Another nice touch was the welcome amenity that was brought us: four locally grown peaches. They weren't quite as ripe as I'd like (a perennial problem with peaches, since they bruise so easily once ripe so are usually picked before their peak) but one was just about ripe and my son thoroughly enjoyed it after working up an appetite at the pool.
Speaking of which, my son loved splashing around the pool with my husband and me. Fortunately, for most of the time, there was no one else in the pool area, since not everyone is keen on kids splashing around and chortling with glee. Perhaps it's because the pool is just so damn hard to find–it's not specified on the elevator, and I hadn't thought to ask when checking in where it was. Fortunately I ran into some staff on the meeting room floor, and they showed me how to get there. If you don't want to walk through the lobby (which I didn't especially, clad as I was in a bathrobe and my swimsuit) take the elevator to the third floor, take a right and walk to the end of the hallway. Then take the stairs to the 2nd floor, where you'll need your key card to enter. Either my card or the card reader was a bit finicky and it took a few tries to get it to open the door, so do ensure you have a working key card.
The pool itself is small, compared to the Mandarin Oriental, so lap swimmers will be disappointed. It also of course lacks the incredible view of the Tidal Basin that the Mandarin's affords, though it does get some much needed natural light from the skylights above it. There's also a jacuzzi, although it could have been hotter, and it also needs to be fixed since when you turn on the bubbles it's incredibly noisy.
The next morning, we all went to work out in the fitness center, which had plenty of machines and where only one other person was there when we were.
We were also able to take advantage of the hotel's comlimentary sedan service to go to the National Air and Space Museum prior to our train trip home. Very professional and courteous (a relief from another taxi driver we had who blatantly tried to rip us off) and a superb ride. So nice to be driven in a car with proper suspension!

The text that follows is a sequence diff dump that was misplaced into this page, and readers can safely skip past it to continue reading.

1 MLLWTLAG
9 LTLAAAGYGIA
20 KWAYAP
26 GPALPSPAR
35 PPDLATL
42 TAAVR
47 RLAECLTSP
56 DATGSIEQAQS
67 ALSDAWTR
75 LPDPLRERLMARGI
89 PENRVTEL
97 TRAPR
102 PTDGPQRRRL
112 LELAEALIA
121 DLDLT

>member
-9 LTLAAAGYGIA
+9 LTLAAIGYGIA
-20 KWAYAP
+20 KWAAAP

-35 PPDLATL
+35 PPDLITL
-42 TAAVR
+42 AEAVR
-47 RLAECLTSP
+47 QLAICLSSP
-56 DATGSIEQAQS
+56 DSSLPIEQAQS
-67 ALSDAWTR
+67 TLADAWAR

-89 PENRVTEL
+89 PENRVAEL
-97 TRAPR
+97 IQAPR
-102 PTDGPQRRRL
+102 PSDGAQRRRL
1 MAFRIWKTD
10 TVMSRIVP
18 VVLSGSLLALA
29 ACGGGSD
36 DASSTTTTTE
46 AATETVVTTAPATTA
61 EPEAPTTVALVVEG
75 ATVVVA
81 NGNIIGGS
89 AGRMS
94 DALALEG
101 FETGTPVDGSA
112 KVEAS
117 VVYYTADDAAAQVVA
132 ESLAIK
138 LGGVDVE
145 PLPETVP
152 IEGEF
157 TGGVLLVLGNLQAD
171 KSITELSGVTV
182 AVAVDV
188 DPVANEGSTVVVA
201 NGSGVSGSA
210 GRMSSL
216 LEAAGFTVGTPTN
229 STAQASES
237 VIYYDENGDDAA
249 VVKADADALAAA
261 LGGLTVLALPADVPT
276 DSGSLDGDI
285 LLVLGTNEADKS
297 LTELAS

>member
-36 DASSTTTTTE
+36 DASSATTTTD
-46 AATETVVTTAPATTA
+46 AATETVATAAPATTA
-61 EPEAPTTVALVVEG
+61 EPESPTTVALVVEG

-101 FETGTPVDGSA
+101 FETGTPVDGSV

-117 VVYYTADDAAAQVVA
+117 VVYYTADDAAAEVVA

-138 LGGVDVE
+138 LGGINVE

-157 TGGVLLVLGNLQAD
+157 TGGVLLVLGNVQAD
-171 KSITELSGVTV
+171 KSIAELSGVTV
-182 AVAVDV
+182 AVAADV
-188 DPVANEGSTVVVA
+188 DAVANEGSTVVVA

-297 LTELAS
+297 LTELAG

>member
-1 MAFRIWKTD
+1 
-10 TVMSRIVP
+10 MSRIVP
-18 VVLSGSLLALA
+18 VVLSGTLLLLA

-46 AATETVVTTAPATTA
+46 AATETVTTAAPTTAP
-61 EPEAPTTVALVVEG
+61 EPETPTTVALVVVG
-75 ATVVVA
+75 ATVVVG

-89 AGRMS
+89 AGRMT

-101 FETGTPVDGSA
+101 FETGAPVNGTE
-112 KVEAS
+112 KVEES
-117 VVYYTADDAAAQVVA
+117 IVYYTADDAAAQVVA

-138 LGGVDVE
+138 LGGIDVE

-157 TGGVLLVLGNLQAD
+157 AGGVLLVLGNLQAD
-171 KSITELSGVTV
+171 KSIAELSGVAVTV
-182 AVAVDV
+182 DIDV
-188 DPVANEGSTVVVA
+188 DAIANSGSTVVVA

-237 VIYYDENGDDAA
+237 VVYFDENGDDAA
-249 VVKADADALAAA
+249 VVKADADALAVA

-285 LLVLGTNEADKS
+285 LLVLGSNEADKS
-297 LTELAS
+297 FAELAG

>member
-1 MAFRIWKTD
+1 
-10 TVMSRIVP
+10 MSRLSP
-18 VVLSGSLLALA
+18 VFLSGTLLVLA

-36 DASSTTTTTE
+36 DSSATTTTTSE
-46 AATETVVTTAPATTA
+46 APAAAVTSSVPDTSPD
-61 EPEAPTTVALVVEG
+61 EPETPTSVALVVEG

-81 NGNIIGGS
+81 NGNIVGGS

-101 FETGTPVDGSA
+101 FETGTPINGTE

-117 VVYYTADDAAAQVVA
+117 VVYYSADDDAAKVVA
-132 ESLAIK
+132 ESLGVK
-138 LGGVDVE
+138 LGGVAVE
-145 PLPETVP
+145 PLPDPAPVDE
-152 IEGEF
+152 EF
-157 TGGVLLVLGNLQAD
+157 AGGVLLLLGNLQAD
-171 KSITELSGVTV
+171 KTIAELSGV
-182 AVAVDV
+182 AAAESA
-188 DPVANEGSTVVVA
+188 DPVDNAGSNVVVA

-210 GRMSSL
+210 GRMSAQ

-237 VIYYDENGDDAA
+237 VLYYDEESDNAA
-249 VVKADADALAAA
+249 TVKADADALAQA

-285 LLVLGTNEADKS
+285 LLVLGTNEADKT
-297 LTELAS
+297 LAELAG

A 4.5 out of 5. Service in the hotel itself (our Blue Duck Tavern dinner was another matter) was superb, and we enjoyed our upgraded room, which would be especially nice for a family stay. Decor is a matter of personal preference, and I found it on the bland side (too much beige) and too dark; I preferred the natural light and view from our room at the Mandarin Oriental. Similarly, the Mandarin Oriental's pool and spa area is nicer. The Park Hyatt's complimentary car service, based on availability, is a classy and welcome service, however. And I have to hand it to the Park Hyatt's housekeeping–the very next day, after we were already home, I received an email noting that housekeeping had found one of my husband's shirts and a Winnie the Pooh book we'd forgotten there, and asking to confirm our address so they could send it to us. So if you want to be based in Georgetown and prefer a modern hotel with excellent service, the Park Hyatt DC should be at or near the top of your list.
Blue Duck Tavern, Washington DC Restaurant Review
Mandarin Oriental Washington DC Hotel Review
Four Seasons Washington DC Seasons “Power Breakfast” Review